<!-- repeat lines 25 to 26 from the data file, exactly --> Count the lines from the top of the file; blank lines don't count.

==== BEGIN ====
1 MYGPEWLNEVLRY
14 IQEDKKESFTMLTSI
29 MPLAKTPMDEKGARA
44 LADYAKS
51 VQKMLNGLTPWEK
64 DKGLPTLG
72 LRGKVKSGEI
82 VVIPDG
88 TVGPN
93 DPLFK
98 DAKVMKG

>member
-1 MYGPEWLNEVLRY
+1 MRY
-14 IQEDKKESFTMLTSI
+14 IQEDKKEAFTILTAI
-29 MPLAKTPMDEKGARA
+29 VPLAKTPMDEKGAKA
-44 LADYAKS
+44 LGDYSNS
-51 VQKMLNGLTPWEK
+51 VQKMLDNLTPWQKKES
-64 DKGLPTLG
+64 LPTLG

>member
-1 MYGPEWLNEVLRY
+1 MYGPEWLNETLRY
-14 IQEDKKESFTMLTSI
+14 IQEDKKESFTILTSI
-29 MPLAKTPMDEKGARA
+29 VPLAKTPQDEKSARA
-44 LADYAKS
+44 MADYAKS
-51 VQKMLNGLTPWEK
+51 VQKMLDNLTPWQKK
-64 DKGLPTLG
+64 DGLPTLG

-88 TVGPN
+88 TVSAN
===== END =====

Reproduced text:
>member
-1 MYGPEWLNEVLRY